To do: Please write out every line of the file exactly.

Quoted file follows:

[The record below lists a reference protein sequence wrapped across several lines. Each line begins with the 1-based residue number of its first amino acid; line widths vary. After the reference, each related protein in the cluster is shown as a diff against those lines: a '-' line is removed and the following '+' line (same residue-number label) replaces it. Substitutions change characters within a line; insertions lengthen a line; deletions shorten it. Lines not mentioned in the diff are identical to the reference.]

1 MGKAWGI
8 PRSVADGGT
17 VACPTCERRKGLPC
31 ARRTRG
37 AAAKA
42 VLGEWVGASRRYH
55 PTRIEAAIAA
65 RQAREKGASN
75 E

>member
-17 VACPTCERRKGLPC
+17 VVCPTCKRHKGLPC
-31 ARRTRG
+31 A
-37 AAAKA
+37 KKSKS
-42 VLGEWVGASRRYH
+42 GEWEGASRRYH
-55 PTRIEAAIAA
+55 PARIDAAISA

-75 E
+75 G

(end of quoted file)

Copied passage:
[The record below lists a reference protein sequence wrapped across several lines. Each line begins with the 1-based residue number of its first amino acid; line widths vary. After the reference, each related protein in the cluster is shown as a diff against those lines: a '-' line is removed and the following '+' line (same residue-number label) replaces it. Substitutions change characters within a line; insertions lengthen a line; deletions shorten it. Lines not mentioned in the diff are identical to the reference.]

1 MGKAWGI
8 PRSVADGGT
17 VACPTCERRKGLPC
31 ARRTRG
37 AAAKA
42 VLGEWVGASRRYH
55 PTRIEAAIAA
65 RQAREKGASN
75 E

>member
-17 VACPTCERRKGLPC
+17 VVCPTCKRHKGLPC
-31 ARRTRG
+31 A
-37 AAAKA
+37 KKSKS
-42 VLGEWVGASRRYH
+42 GEWEGASRRYH
-55 PTRIEAAIAA
+55 PARIDAAISA

-75 E
+75 G